Ok, just bear with me for a minute. I understand how the speaker coil is able to handle the higher voltage. But if the voltage is what pushes it forwards and backwards wouldn’t that then cause the speaker to move further than it was designed to causing physical damage to the rubber around the edge and the cone itself? I would have thought that when bridging the two outputs on an amp you would effectively be putting the two AC voltage sources in parallel, not series which would add the currents together, not the voltages.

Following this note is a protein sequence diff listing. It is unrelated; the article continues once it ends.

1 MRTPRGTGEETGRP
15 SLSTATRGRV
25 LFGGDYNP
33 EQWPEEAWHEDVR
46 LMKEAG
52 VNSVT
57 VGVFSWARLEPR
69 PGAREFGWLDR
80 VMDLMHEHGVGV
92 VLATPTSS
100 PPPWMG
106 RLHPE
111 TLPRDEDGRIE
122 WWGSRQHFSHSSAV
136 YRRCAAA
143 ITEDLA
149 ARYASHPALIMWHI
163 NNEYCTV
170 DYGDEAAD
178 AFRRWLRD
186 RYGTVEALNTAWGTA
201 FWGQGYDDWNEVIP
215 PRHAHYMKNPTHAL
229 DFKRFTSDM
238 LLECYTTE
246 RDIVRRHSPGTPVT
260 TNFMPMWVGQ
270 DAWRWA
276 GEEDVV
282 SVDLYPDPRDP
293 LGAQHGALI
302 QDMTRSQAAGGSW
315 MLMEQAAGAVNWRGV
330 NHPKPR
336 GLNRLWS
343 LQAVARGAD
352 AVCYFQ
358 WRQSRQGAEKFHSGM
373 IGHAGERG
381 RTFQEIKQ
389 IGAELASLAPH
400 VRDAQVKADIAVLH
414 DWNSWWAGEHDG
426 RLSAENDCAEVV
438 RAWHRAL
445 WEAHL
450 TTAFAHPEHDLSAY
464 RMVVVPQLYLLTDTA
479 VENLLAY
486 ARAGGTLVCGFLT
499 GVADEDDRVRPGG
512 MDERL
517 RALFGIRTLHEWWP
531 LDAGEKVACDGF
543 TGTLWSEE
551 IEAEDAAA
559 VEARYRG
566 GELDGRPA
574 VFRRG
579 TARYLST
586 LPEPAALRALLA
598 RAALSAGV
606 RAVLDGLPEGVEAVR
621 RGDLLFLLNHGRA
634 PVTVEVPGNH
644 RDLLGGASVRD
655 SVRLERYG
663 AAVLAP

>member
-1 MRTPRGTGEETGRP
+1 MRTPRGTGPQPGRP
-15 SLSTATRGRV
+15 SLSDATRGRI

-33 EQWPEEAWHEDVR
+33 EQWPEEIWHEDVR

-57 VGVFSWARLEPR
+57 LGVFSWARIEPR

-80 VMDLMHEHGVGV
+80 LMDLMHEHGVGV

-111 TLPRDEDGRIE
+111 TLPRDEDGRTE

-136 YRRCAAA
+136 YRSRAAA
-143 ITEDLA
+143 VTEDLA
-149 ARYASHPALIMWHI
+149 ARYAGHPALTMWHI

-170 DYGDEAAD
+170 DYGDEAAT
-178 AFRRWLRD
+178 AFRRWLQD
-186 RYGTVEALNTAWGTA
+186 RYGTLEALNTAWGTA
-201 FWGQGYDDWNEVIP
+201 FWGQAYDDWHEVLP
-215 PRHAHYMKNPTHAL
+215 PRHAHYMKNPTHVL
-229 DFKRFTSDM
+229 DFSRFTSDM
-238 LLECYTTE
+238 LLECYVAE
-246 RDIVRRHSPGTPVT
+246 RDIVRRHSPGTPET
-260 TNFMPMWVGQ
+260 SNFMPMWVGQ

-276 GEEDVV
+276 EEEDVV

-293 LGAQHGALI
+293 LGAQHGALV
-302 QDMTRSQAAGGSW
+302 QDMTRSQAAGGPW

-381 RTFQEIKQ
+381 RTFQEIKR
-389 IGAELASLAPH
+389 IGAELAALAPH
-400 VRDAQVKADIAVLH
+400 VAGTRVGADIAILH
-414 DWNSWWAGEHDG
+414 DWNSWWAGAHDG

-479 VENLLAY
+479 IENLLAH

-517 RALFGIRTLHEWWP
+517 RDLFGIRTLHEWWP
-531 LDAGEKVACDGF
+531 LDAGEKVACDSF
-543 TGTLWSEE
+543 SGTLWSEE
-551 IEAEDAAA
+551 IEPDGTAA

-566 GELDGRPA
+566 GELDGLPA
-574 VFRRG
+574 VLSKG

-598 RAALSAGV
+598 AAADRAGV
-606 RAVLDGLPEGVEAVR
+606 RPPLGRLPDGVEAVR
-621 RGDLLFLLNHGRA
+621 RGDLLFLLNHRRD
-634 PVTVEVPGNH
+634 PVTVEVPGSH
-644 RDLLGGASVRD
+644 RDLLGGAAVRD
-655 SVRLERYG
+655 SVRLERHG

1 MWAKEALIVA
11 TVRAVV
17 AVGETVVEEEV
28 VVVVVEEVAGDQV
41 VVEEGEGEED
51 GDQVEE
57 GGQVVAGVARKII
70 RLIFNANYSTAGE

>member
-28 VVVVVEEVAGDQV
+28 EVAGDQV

Yes, it would cause the speaker to move then it's capable IF you exceed the capability of the speaker. It's called OVERPOWER. Simple. You don't feed a 1Kw into a speaker thats only capable of 500w. Pull an amplifier apart and have a look at what actually happens when you bridge it. Look! theres a whole other section of circuitry designed to flip polarities over!